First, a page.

While Android’s wide variety of customisation options for both hardware and software is the biggest advantage of the OS, it’s also one of its biggest problems.
This results to hardware fragmentation, meaning, due to the wide variety of customised Android devices, pushing new Android features to existing devices takes a lot longer and sometimes doesn’t arrive at all.
Android 10 is Google’s latest attempt to fix Android’s OS version fragmentation and it seems to be working, as Android 10 sets a new record for the fastest Android OS upgrade adoption yet.
Unlike Apple’s limited number of devices and tightly closed environment, Apple is able to push new iOS updates to almost all of its users a lot faster, almost instantly. According to Apple’s website, 81% of all iOS devices are running iOS 13.
Google has already attempted to address Android’s OS version fragmentation in the past, initiatives such as Project Treble, and Android Oreo which let manufacturers easily skin the OS via a modular approach.
And in just five months after it launched, Android 10 has been installed on 100 million devices already, a 28% percent increase compared to the adoption rate of Android Oreo to Pie. This makes Android 10’s adoption rate the fastest so far.
Google credits the rapid adoption rate for Android 10 on Project Treble. Anwar Ghuloum, Engineering Director at Google, said this last year:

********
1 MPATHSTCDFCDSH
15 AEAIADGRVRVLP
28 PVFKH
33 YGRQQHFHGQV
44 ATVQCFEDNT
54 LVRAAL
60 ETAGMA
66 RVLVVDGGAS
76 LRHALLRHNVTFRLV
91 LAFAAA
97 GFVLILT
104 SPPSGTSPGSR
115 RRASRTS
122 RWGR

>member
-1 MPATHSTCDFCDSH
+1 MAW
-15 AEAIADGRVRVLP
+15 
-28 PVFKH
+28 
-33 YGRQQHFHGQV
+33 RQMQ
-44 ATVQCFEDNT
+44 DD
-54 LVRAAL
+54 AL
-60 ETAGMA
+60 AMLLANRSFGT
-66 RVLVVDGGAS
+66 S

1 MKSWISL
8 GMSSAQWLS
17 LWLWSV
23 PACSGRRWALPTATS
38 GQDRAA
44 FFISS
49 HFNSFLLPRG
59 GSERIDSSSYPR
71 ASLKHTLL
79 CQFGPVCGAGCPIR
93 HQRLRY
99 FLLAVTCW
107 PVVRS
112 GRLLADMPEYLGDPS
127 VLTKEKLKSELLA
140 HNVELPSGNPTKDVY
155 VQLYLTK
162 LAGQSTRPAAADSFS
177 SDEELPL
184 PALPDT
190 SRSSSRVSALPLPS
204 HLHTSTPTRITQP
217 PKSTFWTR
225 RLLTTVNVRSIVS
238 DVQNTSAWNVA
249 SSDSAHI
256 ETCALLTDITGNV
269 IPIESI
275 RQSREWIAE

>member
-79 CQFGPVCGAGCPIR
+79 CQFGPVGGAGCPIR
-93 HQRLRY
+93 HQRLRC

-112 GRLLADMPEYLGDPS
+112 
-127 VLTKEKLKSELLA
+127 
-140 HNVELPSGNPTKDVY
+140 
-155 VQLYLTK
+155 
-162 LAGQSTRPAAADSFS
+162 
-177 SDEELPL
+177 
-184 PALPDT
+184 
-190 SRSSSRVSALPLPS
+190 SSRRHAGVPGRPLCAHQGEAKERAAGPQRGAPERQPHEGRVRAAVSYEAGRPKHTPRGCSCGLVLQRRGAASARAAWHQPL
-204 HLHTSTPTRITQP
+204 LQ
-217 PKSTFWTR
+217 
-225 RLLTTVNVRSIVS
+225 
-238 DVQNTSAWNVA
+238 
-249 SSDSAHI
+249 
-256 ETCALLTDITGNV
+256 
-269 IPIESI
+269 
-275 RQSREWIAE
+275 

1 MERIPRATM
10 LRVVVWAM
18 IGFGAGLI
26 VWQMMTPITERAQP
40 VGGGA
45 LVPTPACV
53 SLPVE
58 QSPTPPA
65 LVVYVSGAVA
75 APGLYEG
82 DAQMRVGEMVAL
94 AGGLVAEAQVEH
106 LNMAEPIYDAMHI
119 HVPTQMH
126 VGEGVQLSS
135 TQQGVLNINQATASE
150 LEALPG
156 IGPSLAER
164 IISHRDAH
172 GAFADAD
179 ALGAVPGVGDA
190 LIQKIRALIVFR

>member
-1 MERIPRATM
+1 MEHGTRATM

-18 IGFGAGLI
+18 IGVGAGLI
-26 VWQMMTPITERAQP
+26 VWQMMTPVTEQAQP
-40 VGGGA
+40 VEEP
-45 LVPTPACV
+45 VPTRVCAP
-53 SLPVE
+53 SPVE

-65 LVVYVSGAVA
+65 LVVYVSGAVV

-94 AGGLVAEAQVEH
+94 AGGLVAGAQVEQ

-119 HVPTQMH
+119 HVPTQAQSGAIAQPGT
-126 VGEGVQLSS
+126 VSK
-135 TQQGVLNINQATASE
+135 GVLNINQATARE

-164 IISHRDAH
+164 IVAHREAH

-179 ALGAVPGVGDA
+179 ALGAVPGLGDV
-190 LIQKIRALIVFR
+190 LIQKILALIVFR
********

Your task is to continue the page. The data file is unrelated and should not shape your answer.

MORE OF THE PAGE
“Thanks to Project Treble and our continuous collaboration with silicon manufacturers and OEM partners, we have improved the overall quality of the ecosystem and accelerated Android 9 Pie OS adoption by 2.5x compared to Android Oreo. Moreover, Android security updates continue to reach more users, with an 84% increase in devices receiving security updates in Q4, when compared to a year before.”
Project Mainline, which launched with Android 10, will make Android updates become faster. Thanks to Project Mainline, Google is now allowed to update 21 core parts of its OS via Google Play without requiring a full over-the-air update (OTA).
Over-the-Air updates normally require manufacturer and operator verification before allowing Android OS updates to be installed on user devices, removing this requirement will help speed up the update process for Android OS. App developers will now have more confidence that users will be able to access most of the latest Android features as Google has already started updating most of its APIs through the Play Store.
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